Our Experimental Deficit

We don’t run enough experiments in the wild.

In fact, I think our drive for global equity, although laudable in its desire to increase the quality of life of everybody, is having the unfortunate side-effect of reducing the number of experiments being run in the wild.

A century or two ago every country was running their own little in-the-wild experiment, with their own mix of social, economic and cultural rules. Naturally in most countries the outcome sucked more than in the best countries, hence the drive to adopt the rules of the best country.

But if you’ve ever been in a lab you know that the worst enemy of success is the fear of failure. It’s shutting down an experiment too early because the first few datapoints suck. It’s giving up on your “hunch” that your crazy new approach is bound to work even though it hasn’t worked yet.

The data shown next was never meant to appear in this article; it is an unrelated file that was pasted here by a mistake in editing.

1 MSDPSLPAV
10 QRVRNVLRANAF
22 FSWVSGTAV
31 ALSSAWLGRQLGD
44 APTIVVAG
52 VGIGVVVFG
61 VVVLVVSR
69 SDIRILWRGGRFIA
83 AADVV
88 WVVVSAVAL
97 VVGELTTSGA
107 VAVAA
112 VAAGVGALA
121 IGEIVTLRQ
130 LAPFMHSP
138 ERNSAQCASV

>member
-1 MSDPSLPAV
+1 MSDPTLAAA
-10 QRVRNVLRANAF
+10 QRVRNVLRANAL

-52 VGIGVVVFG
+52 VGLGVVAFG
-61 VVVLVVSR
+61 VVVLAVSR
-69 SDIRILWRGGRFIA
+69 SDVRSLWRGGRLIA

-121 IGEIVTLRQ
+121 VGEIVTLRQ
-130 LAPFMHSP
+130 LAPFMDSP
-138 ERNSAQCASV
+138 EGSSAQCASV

Unfortunately, a lot of the ideas that can have a positive impact on human lives cannot be experimented with in the lab. UBI is one of them. We can have debates as to whether or not UBI is a good idea, but these will systematically lead us to our own opinions on human nature. Some of us have a “hunch” that the experiment should eventually work, some of us think it never will.

This is typical in academic labs, and if some scientists have a really strong “hunch” that an approach should eventually work, they’ll pursue the research even though their colleagues think they are crazy. This is the dynamic that gave us Deep Learning.

But a “hunch” that UBI should eventually work cannot be tested on computers. It needs to be tested on humans interacting together at a large enough scale.

I don’t know how to solve this ethically, but I still feel the relentless march of global equity, for all the good things it’s bringing to the world, is increasing our experimental debt in a way that may not be visible but that is likely to have long term impacts. In the meantime, from the few experiments we have with UBI, it seems like it might be a pretty good idea